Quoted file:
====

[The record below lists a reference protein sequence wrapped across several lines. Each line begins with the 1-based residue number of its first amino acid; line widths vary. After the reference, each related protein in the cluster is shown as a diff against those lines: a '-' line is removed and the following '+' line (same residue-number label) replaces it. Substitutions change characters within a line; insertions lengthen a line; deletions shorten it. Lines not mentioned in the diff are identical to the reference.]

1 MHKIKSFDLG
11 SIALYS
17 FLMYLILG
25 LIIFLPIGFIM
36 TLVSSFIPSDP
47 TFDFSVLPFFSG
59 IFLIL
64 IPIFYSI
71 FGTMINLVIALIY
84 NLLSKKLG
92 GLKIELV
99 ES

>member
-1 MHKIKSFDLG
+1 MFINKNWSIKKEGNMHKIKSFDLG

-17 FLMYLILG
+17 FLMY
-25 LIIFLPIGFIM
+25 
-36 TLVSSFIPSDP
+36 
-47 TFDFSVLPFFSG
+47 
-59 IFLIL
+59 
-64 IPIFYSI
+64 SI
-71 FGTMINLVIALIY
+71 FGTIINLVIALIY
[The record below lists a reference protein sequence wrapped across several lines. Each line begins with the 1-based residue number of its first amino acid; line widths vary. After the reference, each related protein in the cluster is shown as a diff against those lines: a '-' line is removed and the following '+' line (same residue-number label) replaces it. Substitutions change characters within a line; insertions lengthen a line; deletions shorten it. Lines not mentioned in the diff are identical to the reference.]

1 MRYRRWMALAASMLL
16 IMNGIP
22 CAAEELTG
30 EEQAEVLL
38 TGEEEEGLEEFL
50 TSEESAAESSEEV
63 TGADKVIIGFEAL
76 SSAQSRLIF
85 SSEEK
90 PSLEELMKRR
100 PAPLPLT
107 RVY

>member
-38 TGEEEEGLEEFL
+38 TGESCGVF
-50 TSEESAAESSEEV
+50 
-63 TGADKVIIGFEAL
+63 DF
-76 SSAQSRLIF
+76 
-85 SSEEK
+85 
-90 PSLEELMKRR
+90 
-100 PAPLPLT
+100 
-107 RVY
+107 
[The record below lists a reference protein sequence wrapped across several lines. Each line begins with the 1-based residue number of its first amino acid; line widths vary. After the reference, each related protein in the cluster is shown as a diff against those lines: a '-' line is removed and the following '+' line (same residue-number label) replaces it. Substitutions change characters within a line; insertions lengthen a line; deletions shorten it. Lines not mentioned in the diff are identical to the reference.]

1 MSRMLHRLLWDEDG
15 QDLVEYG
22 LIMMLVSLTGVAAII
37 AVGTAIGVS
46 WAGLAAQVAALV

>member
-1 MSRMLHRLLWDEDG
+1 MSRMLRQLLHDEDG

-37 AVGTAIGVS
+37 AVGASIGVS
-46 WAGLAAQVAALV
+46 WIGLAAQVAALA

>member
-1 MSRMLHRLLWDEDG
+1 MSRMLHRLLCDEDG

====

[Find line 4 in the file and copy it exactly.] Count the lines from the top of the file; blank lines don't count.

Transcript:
17 FLMYLILG